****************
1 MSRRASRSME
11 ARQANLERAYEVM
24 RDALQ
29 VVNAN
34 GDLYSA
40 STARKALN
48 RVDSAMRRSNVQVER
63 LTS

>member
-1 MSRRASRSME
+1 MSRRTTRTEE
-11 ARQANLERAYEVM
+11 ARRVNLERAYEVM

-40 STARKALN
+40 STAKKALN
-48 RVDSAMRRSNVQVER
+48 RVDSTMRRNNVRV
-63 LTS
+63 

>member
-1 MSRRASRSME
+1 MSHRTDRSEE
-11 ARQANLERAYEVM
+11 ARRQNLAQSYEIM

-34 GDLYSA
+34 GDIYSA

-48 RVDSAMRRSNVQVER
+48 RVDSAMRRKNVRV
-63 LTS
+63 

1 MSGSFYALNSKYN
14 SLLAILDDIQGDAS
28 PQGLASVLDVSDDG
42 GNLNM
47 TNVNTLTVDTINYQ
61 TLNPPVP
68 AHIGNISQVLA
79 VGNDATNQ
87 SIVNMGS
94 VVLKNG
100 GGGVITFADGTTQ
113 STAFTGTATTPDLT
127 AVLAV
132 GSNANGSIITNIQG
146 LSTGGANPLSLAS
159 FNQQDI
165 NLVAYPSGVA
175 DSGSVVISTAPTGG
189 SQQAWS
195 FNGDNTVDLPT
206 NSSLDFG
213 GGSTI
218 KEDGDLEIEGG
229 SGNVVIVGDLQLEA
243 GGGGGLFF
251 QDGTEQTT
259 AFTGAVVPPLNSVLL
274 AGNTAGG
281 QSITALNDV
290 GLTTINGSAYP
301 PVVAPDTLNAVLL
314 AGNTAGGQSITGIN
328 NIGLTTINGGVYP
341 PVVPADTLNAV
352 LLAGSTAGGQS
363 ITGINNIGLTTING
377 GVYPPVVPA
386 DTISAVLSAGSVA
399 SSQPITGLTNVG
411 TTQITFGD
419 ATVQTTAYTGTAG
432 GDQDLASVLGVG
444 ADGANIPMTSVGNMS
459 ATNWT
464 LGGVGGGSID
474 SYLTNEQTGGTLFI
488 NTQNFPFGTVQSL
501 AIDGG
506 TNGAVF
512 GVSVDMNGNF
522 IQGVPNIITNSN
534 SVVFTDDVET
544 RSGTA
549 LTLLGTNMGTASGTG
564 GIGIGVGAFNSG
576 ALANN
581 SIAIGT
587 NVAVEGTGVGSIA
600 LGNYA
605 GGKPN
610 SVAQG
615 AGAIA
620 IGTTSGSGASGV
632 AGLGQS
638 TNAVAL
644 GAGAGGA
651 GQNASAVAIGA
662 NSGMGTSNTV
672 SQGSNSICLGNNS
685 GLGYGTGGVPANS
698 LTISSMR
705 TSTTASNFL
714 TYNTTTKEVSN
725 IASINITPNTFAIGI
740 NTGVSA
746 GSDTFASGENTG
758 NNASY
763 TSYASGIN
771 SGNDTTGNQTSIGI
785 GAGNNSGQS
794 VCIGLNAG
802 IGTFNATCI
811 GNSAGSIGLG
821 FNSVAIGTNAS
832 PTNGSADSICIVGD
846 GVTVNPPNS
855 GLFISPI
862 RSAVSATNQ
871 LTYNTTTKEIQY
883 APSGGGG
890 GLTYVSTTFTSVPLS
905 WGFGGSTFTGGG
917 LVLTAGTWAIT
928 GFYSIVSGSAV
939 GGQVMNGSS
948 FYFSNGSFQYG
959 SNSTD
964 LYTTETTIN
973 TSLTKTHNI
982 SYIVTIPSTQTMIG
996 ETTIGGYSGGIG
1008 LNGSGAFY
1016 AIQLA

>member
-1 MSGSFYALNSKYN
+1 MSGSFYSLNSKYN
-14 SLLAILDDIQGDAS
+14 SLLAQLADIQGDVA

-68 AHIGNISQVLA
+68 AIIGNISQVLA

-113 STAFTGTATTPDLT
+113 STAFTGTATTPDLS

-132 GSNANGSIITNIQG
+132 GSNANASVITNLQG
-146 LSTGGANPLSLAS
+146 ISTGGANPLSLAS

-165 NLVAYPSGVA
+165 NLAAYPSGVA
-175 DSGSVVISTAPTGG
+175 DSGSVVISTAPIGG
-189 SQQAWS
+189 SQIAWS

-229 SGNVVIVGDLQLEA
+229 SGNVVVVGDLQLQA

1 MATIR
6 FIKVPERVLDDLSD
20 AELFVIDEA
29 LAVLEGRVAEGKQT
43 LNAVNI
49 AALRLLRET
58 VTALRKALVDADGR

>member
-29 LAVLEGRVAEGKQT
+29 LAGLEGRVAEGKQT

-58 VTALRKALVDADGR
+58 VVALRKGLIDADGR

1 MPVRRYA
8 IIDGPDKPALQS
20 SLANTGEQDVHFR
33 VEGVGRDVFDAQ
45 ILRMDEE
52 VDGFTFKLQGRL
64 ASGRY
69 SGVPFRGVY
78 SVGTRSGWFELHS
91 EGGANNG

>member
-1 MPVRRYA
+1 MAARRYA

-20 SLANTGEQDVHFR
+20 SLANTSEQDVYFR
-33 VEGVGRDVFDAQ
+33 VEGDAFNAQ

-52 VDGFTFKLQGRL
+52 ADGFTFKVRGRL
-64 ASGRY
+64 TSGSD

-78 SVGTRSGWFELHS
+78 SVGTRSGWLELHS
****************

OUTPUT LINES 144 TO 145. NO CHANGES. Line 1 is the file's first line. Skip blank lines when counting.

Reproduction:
+132 GSNANASVITNLQG
-146 LSTGGANPLSLAS